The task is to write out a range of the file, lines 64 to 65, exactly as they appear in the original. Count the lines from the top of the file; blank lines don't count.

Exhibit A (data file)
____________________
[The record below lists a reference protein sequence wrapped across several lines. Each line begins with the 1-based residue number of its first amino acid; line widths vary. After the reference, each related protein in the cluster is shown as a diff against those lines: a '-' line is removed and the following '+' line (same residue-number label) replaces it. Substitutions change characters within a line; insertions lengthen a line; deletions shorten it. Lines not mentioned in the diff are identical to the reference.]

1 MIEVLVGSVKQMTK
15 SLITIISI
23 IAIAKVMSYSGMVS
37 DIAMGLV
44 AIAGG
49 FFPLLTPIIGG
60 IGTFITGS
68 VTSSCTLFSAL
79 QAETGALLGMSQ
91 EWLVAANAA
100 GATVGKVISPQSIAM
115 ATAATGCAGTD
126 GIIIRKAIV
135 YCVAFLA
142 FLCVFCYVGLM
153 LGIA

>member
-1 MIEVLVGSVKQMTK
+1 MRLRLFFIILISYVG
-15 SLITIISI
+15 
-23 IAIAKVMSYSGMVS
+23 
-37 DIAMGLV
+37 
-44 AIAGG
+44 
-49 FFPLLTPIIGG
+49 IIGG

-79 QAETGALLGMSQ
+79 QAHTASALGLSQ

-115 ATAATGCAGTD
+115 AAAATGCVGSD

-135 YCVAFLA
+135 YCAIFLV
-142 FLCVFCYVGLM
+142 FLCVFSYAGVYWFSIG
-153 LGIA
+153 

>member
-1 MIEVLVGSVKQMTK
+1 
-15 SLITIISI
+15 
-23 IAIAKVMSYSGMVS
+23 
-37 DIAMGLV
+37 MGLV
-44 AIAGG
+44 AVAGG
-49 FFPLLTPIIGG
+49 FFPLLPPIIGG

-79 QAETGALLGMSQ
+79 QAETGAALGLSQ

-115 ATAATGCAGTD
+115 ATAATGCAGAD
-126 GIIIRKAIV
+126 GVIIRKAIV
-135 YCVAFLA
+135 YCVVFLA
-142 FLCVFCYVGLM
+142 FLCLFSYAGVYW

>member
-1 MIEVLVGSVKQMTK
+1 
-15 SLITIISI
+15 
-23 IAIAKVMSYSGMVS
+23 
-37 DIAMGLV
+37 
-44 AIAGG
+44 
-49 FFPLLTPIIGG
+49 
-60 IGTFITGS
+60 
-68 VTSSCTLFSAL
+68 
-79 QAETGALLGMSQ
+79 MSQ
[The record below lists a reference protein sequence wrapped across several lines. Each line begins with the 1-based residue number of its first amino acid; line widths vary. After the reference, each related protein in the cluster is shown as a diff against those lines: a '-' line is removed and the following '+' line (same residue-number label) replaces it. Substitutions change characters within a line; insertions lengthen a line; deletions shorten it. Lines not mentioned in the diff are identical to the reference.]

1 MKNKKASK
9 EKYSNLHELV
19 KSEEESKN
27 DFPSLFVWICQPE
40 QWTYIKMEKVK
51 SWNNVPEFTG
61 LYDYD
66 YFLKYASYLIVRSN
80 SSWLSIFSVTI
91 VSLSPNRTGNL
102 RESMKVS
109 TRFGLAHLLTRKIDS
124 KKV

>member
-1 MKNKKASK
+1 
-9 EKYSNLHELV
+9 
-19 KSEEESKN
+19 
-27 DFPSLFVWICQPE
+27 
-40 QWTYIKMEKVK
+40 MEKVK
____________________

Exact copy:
>member
-1 MIEVLVGSVKQMTK